OK, imagine you’re a Democratic legislator, and you’re rushing to the chamber to cast your vote on a crucial bill. An old lady collapses in front of you, clutching her chest. If you stop to help her, you will likely cost your party a vote and send the bill to defeat. Do you stop?
Now imagine that you are a Republican legislator in the exact same situation. Do you stop?
This scenario comes courtesy of Rick Perlstein, a historian who theorizes that most Democrats would help the old lady, while most Republicans would step over her writhing body.
Perlstein argues that this is not because Republicans are indifferent to human suffering. It is because they are focused on winning and advancing their agenda at all costs. Democrats, in contrast, are focused on fairness and bleeding-heart concepts such as, for example, helping out old women who have heart attacks.
Now, I disagree with this assessment in just one respect: Many Republicans are indeed indifferent to human suffering, with a fair amount of them actively gleeful about it.
But Perlstein’s thesis appears to be otherwise sound. Republicans tell blatant lies, insult their opponents, disregard political norms, and dance with hypocrisy on a level that defies belief. Yet one can argue that all of this is consistent with their principles. Because those principles consist of power for its own sake, owning the libs, and creating a plutocracy and/or theocracy.
So the Democratic rep who stops to assist the old lady is living up to his standards of helping the downtrodden. But the Republican rep who ignores a person’s cardiac arrest is also true to his or her own ethics, because nothing is more important to right-wingers than solidifying the right-wing agenda.
You say that you don’t believe this theory? Well, let me ask you this: Which political party insisted that senior citizens should be happy to die to keep the economy running?
It’s suddenly not so hypothetical.
And in case you think this is a recent phenomenon, keep in mind that a decade ago, researchers sounded the alarm that Republicans were morphing into authoritarians or “an apocalyptic cult” that was “ideologically extreme, scornful of compromise, unmoved by conventional understanding of facts, evidence and science, [and] dismissive of the legitimacy of its political opposition.”
This puts the whole filibuster kerfuffle into perspective. Some Democrats (OK, just two Democrats) believe that the filibuster “protects the democracy of our nation” and encourages “senators from both parties to work together,” a view that is hilarious in its naivety and, depressing in that this is the complete opposite of how the filibuster has been used. Oblivious to both historical evidence and common sense, Democrats insist that “we’ve got to work together” because of, you know, fairness and civility and other liberal ideals.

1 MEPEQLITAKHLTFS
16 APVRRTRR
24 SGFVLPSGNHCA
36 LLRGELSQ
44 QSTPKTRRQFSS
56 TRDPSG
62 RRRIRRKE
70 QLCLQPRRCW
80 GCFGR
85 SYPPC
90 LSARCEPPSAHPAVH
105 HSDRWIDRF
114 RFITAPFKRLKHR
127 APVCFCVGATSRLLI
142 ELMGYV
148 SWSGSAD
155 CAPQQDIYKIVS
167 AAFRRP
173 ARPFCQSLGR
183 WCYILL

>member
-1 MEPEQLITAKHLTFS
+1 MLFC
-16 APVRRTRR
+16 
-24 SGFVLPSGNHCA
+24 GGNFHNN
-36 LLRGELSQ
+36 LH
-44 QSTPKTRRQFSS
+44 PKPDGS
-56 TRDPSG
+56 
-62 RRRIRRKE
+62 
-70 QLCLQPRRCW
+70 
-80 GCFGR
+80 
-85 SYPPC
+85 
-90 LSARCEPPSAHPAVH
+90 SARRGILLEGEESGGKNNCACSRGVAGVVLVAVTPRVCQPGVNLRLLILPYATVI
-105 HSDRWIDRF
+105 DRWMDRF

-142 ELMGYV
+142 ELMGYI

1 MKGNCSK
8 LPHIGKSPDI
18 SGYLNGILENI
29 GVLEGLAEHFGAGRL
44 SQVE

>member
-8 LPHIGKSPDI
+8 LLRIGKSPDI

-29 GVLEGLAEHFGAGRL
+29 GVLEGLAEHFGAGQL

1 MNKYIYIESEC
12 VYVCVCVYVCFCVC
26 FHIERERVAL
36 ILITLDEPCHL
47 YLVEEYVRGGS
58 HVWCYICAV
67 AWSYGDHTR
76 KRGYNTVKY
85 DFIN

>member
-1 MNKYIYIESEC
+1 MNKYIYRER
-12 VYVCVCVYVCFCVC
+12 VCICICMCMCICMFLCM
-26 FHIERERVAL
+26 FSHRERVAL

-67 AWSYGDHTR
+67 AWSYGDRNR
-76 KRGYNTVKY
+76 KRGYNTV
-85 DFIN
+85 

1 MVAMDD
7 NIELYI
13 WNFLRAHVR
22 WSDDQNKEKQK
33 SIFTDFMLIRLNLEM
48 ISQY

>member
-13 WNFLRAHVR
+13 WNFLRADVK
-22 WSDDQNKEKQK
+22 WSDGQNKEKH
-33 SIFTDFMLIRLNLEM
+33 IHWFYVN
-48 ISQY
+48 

Republicans, meanwhile, have no illusions about the value of compromise and bipartisanship. They laugh at these ideas, in the most sneering manner possible. Even the concept of democracy is a joke to them.
In addition, Republicans are under no constraints when it comes to winning because, as stated, that’s the whole point of their existence. For the GOP, it’s not simply that the ends justify the means. This phrase implies that they are somehow torn about their actions or face moral dilemmas. No, for Republicans, the means are completely irrelevant. You might as well ask if they are conflicted when they cut their fingernails. Who cares how it gets done?
So it’s worth pondering if this approach has worked for conservatives. After all, “the Republican Party is in the midst of the worst run that any party has endured—across American history—in the popular vote of presidential elections, having lost seven of the past eight.”
Yet Republicans care not at all if people vote for them, or even hate them. The GOP “benefits from a large built-in advantage in the Senate, which gives more power to rural and heavily white states.” And while both parties have gerrymandered, “Republicans have done more of it.”
The GOP loves the Electoral College, which gives voters in conservative Wyoming more power than voters in liberal California. And the GOP has enacted voter-suppression laws in numerous states, leading them to be “optimistic they can retake control of both the House and the Senate next year (even if they win fewer votes nationwide).”
Just in case that doesn’t work, Republicans have seized a “huge advantage in post-2020 redistricting and are poised to redraw over twice as many districts than Democrats.” And as the coup de grâce, the GOP has established a system “that would have been unfathomable a few years ago,” in which it can “overturn the outcome of a future election.”
And that’s just when it comes to voting. Keep in mind that Republicans have been “more aggressive about putting judges on the bench and blocking Democratic presidents from doing so.” In fact, “Republican-appointed justices dominate the Supreme Court.”
Meanwhile, despite enjoying popular support, Democrats “have failed to enact many of their biggest priorities—on climate change, Medicare, the minimum wage, preschool, gun control, immigration, and more.” Even getting rich people to pay their fair share—a wildly popular idea—is a flop, evident by the fact that “taxes on the wealthy are near their lowest level in a century.”
Yes, the GOP “has figured out how to succeed with minority support,” to the point that conservatives can insist that a bloody insurrection never occurred—even though we all saw it happen—and that a guy who won an election by 7 million votes is not the legitimate winner.
Democrats are simply not equipped to fight this opponent. They are begging for hugs from someone who is punching them in the face.
Both Democrats and Republicans will likely stick to their principles as the political situation deteriorates. But only one side’s principles center on doing whatever it takes to win.